Nordic, Med, etc. aren't "races" but European population categories. A couple of ways to describe an indigenous European racially are White-Caucasoid or Europid-Caucasoid.

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    Quote Originally Posted by sparkey View Post
    That's not a very good map, for example, where is the I2a in the Balkans? I wouldn't really trust it. Grabbing quickly from Maciamo's tables, he has that Basques have 9% I2a, which is typical for Iberia and not the maximum in the area. They do have the maximum of R1b, 86%, which actually appears to be the highest in Europe. Interestingly, they have rather unique R1b subclades, indicating a split early on in R1b's (relatively recent) migration into Europe. So, quite unlike Sardinians, they are among the most recent arrivals in Europe on the patriline. It seems unlikely to me that there would be no connection between R1b and Basque if the Basques have the highest R1b, and the typical pattern is a correlation between culture/language and Y-DNA haplogroups. mtDNA correlates much more poorly.

    I will defer to those who are better with linguistics at interpreting the attempt to link Sardinian place names with Basque. The linked article didn't explain enough to satisfy my curiosity. Like, what about the place names places them as clearly related to Basque? The comments on that page offer some insight but some also throw doubt on the whole thing.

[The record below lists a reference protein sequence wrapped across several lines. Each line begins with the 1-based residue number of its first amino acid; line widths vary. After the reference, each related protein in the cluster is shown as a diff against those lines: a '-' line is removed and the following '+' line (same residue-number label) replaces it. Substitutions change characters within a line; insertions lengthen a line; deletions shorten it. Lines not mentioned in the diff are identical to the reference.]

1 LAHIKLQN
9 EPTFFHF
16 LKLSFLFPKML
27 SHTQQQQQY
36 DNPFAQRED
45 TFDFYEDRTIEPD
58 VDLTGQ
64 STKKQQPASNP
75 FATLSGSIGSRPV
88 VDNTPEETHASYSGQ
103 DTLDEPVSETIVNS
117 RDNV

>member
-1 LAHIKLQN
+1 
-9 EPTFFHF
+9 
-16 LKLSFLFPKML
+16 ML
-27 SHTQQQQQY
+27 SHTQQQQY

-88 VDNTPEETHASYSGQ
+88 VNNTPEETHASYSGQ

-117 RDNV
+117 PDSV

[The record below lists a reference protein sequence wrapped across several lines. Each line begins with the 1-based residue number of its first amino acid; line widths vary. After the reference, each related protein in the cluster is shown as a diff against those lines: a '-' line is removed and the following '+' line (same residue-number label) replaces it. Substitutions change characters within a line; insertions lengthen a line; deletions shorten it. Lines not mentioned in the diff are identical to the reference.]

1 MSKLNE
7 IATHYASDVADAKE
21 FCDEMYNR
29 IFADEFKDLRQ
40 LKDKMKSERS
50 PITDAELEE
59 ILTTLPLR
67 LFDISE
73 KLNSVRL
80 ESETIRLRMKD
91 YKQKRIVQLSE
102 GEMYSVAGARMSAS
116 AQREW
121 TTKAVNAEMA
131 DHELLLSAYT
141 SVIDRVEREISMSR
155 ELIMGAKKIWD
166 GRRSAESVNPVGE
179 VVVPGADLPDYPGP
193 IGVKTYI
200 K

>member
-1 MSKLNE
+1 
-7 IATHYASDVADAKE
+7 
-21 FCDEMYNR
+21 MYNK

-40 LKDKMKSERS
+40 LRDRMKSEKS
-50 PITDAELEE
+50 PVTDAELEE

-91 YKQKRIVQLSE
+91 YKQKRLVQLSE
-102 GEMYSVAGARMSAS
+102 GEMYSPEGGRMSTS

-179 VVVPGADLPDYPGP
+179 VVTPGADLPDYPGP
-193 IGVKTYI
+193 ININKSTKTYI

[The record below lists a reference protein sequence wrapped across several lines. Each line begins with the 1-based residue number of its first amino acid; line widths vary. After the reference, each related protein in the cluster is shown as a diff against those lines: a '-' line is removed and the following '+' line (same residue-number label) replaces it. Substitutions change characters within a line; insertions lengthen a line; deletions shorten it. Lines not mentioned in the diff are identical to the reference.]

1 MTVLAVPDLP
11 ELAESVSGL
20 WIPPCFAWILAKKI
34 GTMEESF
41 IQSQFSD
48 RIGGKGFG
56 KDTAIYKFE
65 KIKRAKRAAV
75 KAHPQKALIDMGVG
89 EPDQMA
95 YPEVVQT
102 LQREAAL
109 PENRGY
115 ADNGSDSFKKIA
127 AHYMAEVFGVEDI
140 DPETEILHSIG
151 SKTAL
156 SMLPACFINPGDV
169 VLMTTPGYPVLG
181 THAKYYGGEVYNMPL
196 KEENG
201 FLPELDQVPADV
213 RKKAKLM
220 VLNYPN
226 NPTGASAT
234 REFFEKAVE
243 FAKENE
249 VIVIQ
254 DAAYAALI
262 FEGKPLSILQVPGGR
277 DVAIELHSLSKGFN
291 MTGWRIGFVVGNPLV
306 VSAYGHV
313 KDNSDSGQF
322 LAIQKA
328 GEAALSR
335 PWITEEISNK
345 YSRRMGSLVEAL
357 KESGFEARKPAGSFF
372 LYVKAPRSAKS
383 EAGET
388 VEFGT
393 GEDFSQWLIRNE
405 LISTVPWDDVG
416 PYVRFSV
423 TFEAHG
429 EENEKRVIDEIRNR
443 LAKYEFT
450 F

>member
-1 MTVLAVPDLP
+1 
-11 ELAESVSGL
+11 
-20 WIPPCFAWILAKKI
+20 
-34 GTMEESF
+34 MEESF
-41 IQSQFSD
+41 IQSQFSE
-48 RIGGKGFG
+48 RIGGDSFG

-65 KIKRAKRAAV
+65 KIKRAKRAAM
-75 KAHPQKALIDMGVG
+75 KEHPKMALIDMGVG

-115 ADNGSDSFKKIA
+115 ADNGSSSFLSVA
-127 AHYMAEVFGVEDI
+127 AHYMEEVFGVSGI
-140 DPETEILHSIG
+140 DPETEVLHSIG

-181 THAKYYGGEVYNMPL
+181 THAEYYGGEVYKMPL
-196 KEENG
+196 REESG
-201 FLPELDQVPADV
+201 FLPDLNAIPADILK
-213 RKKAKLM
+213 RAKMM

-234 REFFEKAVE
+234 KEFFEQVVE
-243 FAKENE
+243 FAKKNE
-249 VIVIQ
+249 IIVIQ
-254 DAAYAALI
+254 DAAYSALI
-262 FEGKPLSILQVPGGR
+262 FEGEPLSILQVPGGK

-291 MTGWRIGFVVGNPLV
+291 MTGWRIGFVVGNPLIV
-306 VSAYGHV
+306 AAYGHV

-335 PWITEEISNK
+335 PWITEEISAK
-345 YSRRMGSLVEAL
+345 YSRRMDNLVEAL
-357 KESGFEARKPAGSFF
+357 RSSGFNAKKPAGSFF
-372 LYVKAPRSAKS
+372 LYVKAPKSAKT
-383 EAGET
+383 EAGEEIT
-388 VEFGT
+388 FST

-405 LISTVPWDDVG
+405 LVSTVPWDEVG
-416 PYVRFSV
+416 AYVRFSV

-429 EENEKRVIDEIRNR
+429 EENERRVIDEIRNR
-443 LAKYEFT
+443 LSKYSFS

The map shows I2a1 haplogroup i think...
    Basques are the result of the mixture of two populations. R1b and I2. In autosomal they´re arround 55% SE and 45% NE. R1b can´t be related with the south european component, it´s very low in Ireland or Wales. The only haplogroup which could fit is I2 (high percentage in Sardinia-Sardinia is the maximum of SE).

    Basques are practically half NE half SE but in Y-DNA is very R1b (NE), so in mt-dna they should be very different (SE-Cromagnon I2).

    Yeah you´re right, the culture tend to correlate with the Y-DNA. For example, There are a lot of R1b in Mexico (there are a lot of R1b in Cameroon too, proof that only Y-DNA doesn´t mean anything). But you forgot something. Basques, opposite at the majority of cultures are matriarcal and matrilocal. The maternal line is more important than the paternal.

    Anyway, if basque is a R1b language, what´s the haplogroup related to celtic? what´s the family language of the I haplogroup?

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    Quote Originally Posted by Triskel View Post
    The map shows I2a1 haplogroup i think...
    Interesting... that could be more telling. Although the source says that the map is from 2004... that's too old, more data has been collected since then. Does anyone have a reliable I2a1 map that we can use to add to this discussion?

    Quote Originally Posted by Triskel View Post
    Basques are the result of the mixture of two populations. R1b and I2. In autosomal they´re arround 55% SE and 45% NE. R1b can´t be related with the south european component, it´s very low in Ireland or Wales. The only haplogroup which could fit is I2 (high percentage in Sardinia-Sardinia is the maximum of SE).
    I'm still uncomfortable with calling non-patrilines by their supposed former Y-DNA haplogroups, because that's mixing what is known with what is speculative. I think it's more accurate to say that Basques are mixes of R1b patrilines with the mtDNA haplogroups they have, like H. Undoubtedly, they cluster autosomally as a distinct group that is contiguous with Spanish, French, and Italian people.

    Quote Originally Posted by Triskel View Post
    Basques are practically half NE half SE but in Y-DNA is very R1b (NE), so in mt-dna they should be very different (SE-Cromagnon I2).